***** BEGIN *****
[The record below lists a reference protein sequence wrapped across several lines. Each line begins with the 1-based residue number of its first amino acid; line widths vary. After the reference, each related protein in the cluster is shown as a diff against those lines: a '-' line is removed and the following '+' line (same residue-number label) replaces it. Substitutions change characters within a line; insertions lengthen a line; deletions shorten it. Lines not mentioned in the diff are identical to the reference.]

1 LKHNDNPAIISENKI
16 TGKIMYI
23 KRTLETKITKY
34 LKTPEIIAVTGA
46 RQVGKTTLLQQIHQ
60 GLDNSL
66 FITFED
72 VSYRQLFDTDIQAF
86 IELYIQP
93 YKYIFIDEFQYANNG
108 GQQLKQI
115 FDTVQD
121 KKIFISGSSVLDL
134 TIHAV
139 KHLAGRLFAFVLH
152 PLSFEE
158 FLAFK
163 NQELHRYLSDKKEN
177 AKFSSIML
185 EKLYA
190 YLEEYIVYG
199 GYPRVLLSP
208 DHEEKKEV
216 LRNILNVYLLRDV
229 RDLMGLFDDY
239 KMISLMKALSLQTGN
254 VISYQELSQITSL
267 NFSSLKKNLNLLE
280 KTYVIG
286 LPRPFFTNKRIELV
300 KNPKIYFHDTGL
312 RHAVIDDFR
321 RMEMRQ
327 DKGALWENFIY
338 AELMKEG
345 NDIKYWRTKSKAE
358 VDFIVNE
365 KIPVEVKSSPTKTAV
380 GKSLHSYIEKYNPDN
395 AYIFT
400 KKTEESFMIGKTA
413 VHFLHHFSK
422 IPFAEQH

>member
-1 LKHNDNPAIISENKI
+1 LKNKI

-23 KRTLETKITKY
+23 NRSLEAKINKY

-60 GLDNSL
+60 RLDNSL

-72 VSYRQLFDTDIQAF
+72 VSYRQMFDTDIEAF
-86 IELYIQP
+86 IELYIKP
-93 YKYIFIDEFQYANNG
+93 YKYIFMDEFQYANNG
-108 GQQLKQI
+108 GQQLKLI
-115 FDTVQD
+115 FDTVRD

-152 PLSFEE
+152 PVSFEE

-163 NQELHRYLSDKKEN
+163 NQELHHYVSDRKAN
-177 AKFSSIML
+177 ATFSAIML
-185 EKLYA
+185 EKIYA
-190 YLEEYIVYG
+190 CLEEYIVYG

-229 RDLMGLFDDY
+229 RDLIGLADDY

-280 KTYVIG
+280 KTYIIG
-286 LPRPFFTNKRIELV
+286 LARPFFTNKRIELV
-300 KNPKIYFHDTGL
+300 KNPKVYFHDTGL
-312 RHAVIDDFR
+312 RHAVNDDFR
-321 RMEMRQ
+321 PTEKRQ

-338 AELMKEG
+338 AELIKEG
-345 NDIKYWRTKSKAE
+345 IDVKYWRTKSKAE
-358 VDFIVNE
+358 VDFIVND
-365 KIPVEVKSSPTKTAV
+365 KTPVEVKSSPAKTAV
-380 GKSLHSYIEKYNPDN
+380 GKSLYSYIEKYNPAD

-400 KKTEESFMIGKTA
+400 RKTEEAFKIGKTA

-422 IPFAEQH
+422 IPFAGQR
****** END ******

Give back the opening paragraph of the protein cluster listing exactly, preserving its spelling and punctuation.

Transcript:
[The record below lists a reference protein sequence wrapped across several lines. Each line begins with the 1-based residue number of its first amino acid; line widths vary. After the reference, each related protein in the cluster is shown as a diff against those lines: a '-' line is removed and the following '+' line (same residue-number label) replaces it. Substitutions change characters within a line; insertions lengthen a line; deletions shorten it. Lines not mentioned in the diff are identical to the reference.]